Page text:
How you can prevent burnout and be more productive
It’s that time of year - well for students anyway. It’s almost December and those end of fall term exams are starting. Which probably means lots of late nights, studying and stress.
Even if you’re not a student I’m sure you’ve felt the impact of stress and burnout at one point or another.
Burnout is characterized by exhaustion. Often when experiencing burnout, it can be hard to focus on and finish your tasks to the best of your ability.
To take care of your mental health it’s important that you know when things are starting to become overwhelming and also to know how to handle burnout when it does happen.
An article by Paula Davis-Laack, JD, MAPP, in Psychology Today outlines some of the ways you can manage burnout - here are a few that we thought made the biggest impact:
Self-efficacy (see our previous blog post)
Self-efficacy is your personal belief in your abilities and has affects on your reaction to different situations.
In terms of burnout, self-efficacy is important because having a strong sense of self-efficacy allows you to better handle stress and be less susceptible to burnout.
Being mindful is important so you are able to notice when stress becomes overwhelming for you. People handle stress at different levels and in different ways so it is important for you to know when too much is too much so you can act accordingly and allow yourself to find ways to lessen the negative affects.
Practicing mindfulness means paying attention to your thoughts and noticing how different things affect you. Being mindful can help you figure out which situations cause you stress and find out which things you do that help to lessen the negative affects.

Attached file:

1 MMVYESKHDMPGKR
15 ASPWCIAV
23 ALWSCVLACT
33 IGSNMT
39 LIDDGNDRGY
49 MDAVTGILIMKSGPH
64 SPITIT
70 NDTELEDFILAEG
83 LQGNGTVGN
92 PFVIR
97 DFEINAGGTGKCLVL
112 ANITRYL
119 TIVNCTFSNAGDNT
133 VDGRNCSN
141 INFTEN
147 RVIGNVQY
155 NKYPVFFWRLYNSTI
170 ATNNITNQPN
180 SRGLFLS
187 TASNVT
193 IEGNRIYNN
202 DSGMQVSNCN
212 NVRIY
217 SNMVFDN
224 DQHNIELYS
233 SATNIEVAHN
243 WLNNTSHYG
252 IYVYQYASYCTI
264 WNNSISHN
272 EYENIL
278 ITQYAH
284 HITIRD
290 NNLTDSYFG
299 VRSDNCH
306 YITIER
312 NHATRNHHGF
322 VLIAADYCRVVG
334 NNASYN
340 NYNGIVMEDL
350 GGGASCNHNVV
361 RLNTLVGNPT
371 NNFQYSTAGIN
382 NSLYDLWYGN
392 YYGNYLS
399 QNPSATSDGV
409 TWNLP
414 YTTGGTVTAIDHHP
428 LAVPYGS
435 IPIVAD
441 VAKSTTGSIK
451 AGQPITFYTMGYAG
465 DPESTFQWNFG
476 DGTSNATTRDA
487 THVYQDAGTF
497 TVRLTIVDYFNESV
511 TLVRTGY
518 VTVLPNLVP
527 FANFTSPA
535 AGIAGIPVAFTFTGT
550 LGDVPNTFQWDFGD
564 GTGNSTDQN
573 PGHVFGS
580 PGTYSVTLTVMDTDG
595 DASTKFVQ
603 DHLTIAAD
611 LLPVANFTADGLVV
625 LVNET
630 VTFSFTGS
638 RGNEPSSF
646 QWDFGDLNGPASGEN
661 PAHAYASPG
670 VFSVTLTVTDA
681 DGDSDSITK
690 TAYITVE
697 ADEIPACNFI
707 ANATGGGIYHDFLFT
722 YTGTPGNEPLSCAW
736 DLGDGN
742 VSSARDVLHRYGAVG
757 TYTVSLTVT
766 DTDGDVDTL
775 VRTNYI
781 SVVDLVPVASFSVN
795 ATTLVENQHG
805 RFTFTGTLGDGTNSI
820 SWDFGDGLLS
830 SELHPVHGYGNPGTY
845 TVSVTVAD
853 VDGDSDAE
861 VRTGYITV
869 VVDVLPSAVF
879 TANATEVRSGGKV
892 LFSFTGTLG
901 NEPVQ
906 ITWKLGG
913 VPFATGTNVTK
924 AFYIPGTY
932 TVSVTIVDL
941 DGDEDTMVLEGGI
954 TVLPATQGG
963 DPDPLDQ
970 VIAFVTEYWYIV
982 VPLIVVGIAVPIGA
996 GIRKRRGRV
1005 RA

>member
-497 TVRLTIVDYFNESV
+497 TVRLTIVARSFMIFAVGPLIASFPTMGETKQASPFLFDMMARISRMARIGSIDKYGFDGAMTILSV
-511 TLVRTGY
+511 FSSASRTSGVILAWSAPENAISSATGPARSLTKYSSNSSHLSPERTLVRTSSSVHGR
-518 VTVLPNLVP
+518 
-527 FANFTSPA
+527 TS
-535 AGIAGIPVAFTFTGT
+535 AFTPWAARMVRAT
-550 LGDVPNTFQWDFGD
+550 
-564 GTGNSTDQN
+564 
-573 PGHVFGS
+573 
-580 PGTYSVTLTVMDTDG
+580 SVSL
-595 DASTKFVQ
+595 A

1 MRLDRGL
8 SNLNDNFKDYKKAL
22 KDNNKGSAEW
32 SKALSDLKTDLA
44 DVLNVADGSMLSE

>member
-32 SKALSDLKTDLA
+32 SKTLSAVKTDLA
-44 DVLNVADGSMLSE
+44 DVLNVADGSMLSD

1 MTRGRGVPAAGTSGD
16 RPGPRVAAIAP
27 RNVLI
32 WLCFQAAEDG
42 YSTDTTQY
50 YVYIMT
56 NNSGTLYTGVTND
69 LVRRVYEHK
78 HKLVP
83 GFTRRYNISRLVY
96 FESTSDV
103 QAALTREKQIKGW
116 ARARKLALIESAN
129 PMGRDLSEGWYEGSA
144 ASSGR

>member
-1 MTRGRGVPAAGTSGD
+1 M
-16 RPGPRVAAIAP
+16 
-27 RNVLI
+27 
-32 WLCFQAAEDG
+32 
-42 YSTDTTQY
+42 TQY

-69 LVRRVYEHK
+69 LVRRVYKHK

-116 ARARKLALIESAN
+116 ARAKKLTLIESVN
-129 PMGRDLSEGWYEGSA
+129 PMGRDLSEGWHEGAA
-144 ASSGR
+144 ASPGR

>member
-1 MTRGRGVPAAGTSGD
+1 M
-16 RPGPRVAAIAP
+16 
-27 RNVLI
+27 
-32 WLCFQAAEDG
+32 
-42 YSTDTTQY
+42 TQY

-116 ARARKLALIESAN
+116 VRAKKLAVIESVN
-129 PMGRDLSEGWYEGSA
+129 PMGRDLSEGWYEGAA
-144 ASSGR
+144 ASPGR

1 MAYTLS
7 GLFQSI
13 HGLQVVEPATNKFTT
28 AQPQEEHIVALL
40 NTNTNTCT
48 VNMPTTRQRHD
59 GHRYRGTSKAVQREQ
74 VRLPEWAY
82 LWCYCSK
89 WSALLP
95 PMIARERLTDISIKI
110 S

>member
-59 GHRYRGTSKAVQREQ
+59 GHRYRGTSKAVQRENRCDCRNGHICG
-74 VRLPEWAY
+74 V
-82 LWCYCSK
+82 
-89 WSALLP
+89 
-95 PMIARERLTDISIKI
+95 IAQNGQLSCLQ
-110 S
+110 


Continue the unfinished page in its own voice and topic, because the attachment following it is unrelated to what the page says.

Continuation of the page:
3. Have a creative outlet
Always focusing on school or work can be hard on your mind. Finding things you enjoy doing are great to engage your mind and help you focus on the tasks you need to get done. By allowing yourself to do things you like, you are able to better focus on other things because you are giving your brain the space it needs to refocus.
4. Allow time for yourself
If you notice that you’re starting to fall into burnout, it’s important that you recognize that and take the time you need to relax for you to be better equipped to handle the stress you are experiencing. This doesn’t mean avoiding your tasks altogether, but it does mean that you should take a break when you need to. Whether that means going for a walk, reading a book or just sitting down for a few minutes, taking a break is really important.
Like stress, everyone has a different sense of resiliency. Some are able to be knocked down and get right back up stronger than ever while others have a hard time getting back up. To increase your resiliency, try to focus on positive emotions. Don’t completely ignore the negative ones, but try to remember not to be so hard on yourself if you feel you haven’t accomplished what you set out to do. What matters is your ability to get up and try again and to remember that you are capable.
These aren't all of the ways to manage burnout, but they are all big contributing factors in your ability to do so.
So this exam season, try to remember to take a break, think positively, be creative and be mindful and you might just have an easier time when you experience burnout.
Davis-Laack J.D., M.A.P.P. (2013) 7 Strategies to Prevent Burnout. Psychology Today. https://www.psychologytoday.com/us/blog/pressure-proof/201306/7-strategies-prevent-burnout